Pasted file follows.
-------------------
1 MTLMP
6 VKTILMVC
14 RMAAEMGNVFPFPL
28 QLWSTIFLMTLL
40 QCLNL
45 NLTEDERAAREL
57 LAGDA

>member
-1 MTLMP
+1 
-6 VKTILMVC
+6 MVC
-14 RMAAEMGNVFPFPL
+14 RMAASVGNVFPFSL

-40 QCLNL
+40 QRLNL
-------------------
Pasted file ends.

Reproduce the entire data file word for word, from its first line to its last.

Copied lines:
1 MTLMP
6 VKTILMVC
14 RMAAEMGNVFPFPL
28 QLWSTIFLMTLL
40 QCLNL
45 NLTEDERAAREL
57 LAGDA

>member
-1 MTLMP
+1 
-6 VKTILMVC
+6 MVC
-14 RMAAEMGNVFPFPL
+14 RMAASVGNVFPFSL

-40 QCLNL
+40 QRLNL